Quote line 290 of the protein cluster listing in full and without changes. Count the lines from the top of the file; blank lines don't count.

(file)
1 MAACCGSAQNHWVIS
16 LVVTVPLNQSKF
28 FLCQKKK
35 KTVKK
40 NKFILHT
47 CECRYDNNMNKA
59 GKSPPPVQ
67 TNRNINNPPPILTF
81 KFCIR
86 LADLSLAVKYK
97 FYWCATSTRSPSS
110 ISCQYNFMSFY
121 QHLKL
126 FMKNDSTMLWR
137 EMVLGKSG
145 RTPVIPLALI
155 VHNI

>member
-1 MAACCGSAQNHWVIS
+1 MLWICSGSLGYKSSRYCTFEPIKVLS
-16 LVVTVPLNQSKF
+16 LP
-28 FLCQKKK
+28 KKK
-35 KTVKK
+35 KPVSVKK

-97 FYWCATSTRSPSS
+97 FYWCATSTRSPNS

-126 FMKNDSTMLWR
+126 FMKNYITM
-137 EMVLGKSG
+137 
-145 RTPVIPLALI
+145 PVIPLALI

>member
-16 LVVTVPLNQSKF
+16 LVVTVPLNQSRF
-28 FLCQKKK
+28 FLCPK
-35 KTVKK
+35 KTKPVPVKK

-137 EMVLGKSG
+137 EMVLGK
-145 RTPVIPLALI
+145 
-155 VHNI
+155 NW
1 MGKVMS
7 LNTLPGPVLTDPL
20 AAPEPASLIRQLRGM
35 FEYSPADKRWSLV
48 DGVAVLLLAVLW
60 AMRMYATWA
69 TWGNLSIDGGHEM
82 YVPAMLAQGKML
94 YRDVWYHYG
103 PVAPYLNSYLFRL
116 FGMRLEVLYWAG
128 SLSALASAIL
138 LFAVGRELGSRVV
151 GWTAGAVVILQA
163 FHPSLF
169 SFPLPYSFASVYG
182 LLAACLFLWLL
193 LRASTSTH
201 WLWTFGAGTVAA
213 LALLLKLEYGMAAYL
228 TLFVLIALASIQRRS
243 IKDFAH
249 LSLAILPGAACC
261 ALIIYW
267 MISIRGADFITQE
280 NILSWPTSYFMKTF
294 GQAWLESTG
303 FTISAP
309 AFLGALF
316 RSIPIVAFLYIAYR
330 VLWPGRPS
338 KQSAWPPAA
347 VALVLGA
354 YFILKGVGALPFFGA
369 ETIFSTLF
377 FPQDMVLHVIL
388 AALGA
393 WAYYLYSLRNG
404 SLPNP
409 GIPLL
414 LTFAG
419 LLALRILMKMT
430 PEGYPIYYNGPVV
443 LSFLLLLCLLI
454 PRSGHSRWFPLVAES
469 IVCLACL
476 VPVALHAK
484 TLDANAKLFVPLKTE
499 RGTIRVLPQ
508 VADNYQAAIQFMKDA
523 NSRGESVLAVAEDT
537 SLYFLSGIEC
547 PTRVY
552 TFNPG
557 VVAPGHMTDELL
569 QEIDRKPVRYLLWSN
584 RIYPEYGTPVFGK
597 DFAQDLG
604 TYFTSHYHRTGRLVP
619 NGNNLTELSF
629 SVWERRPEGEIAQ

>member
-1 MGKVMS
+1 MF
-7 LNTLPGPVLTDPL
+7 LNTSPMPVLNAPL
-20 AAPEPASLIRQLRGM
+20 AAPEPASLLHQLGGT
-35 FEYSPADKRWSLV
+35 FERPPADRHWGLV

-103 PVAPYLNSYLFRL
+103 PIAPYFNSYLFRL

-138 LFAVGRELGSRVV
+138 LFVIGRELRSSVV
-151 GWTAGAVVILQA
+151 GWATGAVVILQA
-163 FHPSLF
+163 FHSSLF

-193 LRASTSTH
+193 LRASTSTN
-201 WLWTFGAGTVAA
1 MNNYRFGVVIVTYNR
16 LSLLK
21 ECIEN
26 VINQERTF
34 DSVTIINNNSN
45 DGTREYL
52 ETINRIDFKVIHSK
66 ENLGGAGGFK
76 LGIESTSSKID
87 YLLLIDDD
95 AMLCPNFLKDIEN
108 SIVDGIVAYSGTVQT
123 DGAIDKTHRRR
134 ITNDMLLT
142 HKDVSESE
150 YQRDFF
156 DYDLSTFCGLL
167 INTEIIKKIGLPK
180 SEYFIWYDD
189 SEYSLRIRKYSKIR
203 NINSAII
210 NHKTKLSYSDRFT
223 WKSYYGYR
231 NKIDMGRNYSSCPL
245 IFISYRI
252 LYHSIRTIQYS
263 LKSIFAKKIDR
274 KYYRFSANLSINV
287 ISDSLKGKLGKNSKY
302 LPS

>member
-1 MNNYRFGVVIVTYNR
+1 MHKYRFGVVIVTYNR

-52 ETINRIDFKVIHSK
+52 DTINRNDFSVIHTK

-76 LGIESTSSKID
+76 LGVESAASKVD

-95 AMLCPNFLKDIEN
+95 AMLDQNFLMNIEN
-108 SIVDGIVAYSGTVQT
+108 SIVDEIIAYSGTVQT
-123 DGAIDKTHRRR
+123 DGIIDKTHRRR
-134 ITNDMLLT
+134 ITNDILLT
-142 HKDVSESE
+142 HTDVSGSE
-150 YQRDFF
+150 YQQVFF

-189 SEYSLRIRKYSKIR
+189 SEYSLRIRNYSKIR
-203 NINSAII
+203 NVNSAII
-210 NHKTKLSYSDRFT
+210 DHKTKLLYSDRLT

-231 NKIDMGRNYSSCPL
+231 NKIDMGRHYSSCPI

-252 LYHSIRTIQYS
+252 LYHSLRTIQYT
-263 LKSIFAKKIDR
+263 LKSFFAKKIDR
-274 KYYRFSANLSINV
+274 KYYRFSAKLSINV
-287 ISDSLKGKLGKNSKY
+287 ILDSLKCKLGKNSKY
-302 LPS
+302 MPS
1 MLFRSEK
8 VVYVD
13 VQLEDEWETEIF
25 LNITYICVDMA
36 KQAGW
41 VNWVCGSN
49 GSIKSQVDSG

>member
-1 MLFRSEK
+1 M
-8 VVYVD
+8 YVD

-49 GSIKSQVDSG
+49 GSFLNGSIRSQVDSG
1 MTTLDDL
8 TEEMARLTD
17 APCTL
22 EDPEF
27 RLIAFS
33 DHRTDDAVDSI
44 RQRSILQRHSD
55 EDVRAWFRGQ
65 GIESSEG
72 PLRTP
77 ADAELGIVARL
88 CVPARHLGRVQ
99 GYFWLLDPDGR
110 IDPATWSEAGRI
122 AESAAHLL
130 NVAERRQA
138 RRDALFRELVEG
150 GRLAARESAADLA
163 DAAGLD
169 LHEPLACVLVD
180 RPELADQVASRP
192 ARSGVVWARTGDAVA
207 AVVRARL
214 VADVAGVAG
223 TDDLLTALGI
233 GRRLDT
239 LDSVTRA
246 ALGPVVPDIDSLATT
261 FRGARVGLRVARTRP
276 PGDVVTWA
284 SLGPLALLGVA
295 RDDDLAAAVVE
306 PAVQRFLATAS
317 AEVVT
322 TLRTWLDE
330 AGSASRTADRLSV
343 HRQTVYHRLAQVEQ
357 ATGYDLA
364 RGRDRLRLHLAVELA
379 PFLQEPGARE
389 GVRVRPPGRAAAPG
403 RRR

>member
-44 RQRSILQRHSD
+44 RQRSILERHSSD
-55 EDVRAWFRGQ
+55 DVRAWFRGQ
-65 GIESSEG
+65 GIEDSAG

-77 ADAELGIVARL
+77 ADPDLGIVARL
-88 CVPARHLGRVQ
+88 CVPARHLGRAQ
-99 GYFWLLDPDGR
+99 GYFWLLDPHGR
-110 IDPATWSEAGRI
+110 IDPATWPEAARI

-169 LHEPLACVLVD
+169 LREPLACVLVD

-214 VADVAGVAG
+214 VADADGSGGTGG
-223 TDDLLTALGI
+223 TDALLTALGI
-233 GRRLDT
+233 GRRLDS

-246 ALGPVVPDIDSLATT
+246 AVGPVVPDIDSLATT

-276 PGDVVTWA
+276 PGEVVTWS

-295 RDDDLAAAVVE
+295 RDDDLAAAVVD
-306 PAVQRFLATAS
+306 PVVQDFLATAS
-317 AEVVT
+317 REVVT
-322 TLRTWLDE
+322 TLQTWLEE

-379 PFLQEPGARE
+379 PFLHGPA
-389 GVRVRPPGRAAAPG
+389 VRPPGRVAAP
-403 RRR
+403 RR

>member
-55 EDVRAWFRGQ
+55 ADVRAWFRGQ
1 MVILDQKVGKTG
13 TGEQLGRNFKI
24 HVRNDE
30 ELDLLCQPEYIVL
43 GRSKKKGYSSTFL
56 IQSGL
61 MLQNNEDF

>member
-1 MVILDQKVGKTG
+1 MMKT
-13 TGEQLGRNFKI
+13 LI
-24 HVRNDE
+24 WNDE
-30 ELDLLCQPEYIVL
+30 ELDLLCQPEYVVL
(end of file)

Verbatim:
+389 VRPPGRVAAP